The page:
(in yesterday's blog, I promised to post the essay I wrote about my photo project)
(so here it is)
(oh, and to be honest, I haven't really done much with the photo project for several years--i used to take several photos a week, but now it's more like a couple a year)
My Armpit, or Why I Owe Parker Posey An Apology
Ewan MacGregor and I did it. We did it together way back in 1998. I've done it with Roberto Benigni, and with Vincent Gallo, and with the guy who played Giles on Buffy the Vampire Slayer, and then this one time, in a drunken stupor, I did it with both members of Tenacious D, at the same time, one of them on either side of me.
Occasionally, I do get turned down. This one time, I met Forrest Whitaker at the Dresden Room, and when I propositioned him, he almost spat his drink in my face and then he told me: "Not even if we were the last two people on earth, not even if I knew no one else was ever gonna find out about it, not even if there was never going to be another chance for either one of us to ever have any physical connection with another human being ever again, never-ever-never would I smell your armpit."
Let me explain.
About ten years ago, I went to Disneyland with a group of friends. We had breakfast with Mickey, we took pictures; we rode the teacups, we took pictures; we watched the parade, we took pictures. Your typical day at Disneyland. But then when I got my roll of photos developed, I noticed that in one of the group pictures, my friend John had his nose in my armpit. Apparently, just as the rest of us were saying "cheese," John was smelling some. He must have leaned into my armpit to see if the offending odor was coming from me, and that's when the picture was taken and The Armpit Project was born.
The first photo was an accident. But I thought it was funny, so I started staging the photos, collecting them. And then, bit by bit, it became an obsession.
Most of my friends and family have done it. It's like my armpit is this great equalizer. It's a place where my divorced parents can get along. A place where my radical lesbian cousin and my conservative Christian aunt can see eye to eye. A place where there is no war, pestilence, or disease--only love and, okay, body odor.
As far as strangers go, the general rule of thumb is, if they're drunk, they'll do it, and if they're not drunk, they'll do it. They just might need a little coaxing. There's this woman, Anita, who I met at Zuma beach about seven years ago, and ever since she posed for the project I've run into her, like, a dozen times. And she never remembers me. I'm always like, "Hey, Anita!" And she's like, "who are you?" And then I'm like, "I'm the guy whose armpit you smelled that one time." And then she instantly remembers me and we get on like gangbusters. All we really have in common is my armpit, but it's enough.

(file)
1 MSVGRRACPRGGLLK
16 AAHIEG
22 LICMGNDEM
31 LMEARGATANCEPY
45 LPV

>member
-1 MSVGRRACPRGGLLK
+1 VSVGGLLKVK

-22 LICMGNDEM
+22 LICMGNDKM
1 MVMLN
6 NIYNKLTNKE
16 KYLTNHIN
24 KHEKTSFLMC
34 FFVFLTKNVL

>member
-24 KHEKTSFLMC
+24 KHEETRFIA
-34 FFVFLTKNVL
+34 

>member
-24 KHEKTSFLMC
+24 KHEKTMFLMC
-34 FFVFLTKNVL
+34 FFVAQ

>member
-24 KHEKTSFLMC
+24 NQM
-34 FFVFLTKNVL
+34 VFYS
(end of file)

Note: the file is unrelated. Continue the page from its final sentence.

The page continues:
Now, before I go any further, I want to clarify: the Armpit Project is in no way sexual. It's not about sex at all--if that's what you're thinking. It's what Toni Collette was thinking when I asked her to do it. "Is this one of those things?" she asked me. "One of what things?" "You know," she said, but I honestly didn't. She looked me straight in the eye and finally said the word: "Is this a, you know--a fetish?" "Oh, no," I told her. "That's too bad," Toni told me, "because I have a fetish, and if I go in there, I might not ever come out." Toni Collette actually said this to me. And then she smelled my armpit more hardcore than anyone has ever smelled my armpit. It was awesome.
Then, the day after Toni Collette smelled my armpit so righteously, I got cocky.
I was in New York City. I'd been there for about a week, and during that week, I had seen Parker Posey, randomly, on the street, a couple of times. I knew she was in a Broadway show. I hadn't seen the show, but I'd seen the billboard, and I love Parker Posey, and since I'd seen her on the street, a couple of times, I figured that must mean something, because you don't ever randomly see people on the street in New York City, so I decided to take it as a sign that Parker Posey was supposed to pose for my Project. Yes, I stalked Parker Posey, and I owe her an apology.
Here's what happened: I had randomly seen her on the street a few days earlier arriving at the theater, so I knew she got there about an hour before curtain.